Prior to 1700 it was difficult to put the name of a maker to a piece of English antique furniture. Grinling Gibbons (1648-1720) is perhaps the most famous name from this earlier period only because during his lifetime his patrons numbered five monarchs ranging from Charles II to George I and examples of his work remain in royal palaces and country houses such as Petworth and Belton.
Gibbons’ work was mainly architectural anyway, and he worked for the famous architect Sir Christopher Wren which would also account for his lasting fame.
Gibbons passed out much of his work to other carvers which was also common practice post 1700. Much mid 18th century antique furniture is attributed to Thomas Chippendale based purely on its individual style. Perhaps more accurately, it should be that pieces are made ‘in the style of’ rather than directly attributed to this famous furniture designer for the following reasons.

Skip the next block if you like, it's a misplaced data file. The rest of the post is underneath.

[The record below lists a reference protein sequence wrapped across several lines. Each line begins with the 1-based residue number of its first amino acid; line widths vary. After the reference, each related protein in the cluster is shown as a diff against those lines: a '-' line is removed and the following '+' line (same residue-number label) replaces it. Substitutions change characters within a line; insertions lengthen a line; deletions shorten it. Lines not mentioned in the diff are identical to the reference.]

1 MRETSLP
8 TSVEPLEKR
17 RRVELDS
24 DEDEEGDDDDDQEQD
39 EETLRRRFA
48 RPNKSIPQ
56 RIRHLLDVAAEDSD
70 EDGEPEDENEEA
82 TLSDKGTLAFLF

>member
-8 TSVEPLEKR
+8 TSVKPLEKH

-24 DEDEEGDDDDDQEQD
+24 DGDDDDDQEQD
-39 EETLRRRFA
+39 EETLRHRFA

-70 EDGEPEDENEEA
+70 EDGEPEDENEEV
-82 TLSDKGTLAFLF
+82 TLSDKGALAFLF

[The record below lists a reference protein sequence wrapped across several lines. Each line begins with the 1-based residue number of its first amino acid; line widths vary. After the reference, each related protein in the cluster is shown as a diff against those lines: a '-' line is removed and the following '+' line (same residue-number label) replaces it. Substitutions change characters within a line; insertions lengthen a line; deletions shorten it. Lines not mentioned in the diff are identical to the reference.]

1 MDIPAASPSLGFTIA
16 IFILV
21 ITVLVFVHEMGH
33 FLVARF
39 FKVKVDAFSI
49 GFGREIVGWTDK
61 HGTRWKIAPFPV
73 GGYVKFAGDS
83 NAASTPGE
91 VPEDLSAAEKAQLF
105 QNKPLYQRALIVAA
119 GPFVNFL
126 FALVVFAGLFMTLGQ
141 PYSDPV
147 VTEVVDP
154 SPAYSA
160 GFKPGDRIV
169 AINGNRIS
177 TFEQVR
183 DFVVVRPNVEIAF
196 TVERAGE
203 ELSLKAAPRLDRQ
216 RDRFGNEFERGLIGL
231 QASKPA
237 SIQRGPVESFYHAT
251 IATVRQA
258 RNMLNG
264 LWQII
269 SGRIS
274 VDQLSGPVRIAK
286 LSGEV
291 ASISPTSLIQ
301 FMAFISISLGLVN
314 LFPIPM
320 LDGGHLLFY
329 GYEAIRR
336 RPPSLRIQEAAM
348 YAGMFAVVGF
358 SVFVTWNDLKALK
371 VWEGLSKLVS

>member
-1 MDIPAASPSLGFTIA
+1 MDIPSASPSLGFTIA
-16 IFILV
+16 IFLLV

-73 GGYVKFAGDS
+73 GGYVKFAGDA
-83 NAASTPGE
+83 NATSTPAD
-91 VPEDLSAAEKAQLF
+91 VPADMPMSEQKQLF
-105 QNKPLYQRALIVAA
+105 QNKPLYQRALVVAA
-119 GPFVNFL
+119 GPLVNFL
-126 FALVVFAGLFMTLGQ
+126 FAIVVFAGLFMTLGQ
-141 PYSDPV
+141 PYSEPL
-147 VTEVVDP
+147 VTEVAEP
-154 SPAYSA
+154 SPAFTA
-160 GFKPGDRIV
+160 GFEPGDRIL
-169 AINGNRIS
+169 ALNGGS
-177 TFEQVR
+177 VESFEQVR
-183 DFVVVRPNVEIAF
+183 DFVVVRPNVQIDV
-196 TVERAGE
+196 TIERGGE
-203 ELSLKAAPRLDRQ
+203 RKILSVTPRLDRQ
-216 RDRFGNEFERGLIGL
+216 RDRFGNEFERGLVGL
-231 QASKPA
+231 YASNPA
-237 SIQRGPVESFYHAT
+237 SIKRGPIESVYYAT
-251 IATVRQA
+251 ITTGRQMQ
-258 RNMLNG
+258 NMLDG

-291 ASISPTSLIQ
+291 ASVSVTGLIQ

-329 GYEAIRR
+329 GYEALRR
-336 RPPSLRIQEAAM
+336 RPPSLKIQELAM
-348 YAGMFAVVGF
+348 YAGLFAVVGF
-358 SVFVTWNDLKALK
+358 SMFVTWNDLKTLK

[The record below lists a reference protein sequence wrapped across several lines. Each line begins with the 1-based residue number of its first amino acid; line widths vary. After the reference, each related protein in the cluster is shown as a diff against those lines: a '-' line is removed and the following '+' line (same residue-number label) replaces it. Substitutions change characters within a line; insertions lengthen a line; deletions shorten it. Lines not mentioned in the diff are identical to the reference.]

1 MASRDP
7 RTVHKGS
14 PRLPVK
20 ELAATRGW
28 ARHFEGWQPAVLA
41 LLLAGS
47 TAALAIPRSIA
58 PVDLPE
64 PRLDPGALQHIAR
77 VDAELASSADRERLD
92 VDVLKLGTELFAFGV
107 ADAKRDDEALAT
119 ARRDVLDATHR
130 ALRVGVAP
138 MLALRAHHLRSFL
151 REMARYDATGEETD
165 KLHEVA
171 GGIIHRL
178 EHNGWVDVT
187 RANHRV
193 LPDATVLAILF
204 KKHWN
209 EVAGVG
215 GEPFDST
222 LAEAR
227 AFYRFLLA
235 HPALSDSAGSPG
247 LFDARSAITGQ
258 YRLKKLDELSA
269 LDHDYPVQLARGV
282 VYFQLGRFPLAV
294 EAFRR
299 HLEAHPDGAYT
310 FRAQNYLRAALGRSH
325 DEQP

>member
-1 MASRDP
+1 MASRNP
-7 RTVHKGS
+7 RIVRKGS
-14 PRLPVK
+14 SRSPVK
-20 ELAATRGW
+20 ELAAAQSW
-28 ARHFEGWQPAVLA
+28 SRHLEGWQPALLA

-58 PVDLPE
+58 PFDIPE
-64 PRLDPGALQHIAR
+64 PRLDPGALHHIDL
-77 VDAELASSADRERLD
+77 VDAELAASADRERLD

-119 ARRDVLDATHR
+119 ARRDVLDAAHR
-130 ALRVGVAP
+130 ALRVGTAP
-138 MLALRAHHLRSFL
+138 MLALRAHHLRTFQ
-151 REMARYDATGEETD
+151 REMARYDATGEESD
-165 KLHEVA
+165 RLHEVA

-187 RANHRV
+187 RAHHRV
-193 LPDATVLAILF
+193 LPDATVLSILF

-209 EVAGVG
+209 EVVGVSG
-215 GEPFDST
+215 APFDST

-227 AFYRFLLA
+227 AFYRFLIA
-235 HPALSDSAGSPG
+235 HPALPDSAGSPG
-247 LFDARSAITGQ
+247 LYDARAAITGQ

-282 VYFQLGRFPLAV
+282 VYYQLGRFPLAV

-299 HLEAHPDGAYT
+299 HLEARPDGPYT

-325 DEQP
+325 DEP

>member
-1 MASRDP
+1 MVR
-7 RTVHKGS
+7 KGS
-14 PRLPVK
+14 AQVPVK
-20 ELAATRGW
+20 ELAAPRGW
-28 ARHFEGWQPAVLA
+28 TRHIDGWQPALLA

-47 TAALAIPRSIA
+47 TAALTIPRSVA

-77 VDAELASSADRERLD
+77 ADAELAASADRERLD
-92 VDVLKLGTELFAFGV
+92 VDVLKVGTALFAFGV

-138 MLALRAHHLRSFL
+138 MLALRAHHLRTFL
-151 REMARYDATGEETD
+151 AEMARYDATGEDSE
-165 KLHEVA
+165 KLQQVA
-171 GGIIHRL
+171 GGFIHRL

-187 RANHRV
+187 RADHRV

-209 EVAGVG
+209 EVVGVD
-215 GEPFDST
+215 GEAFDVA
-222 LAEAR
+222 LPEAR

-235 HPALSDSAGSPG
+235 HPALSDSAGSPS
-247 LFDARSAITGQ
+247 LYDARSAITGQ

A ‘Chippendale chair’ could be made by Chippendale himself although this is rare, because like Gibbons he would design furniture rather than make it and the chair itself could be manufactured by someone else from his own workshop. It could also have been manufactured by another furniture maker working to Chippendale’s designs from his Gentlemen and Cabinet Maker’s Director or catalogue; and a chair could also be a faithful copy made anytime from the mid 18th century to present day.
Chippendale’s Director itself was also criticised for being copied from an earlier pattern book by Copeland and Lock, so what is or what isn’t Chippendale still remains an enigma. However there are some bombe commodes that can be attributed directly to this master cabinet maker.
Much mid 18th century furniture is still loosely defined as ‘Chippendale’. When looking for period or revival Chippendale antique dining chairs , Lancashire dealers will be able to advise you on the best purchases.
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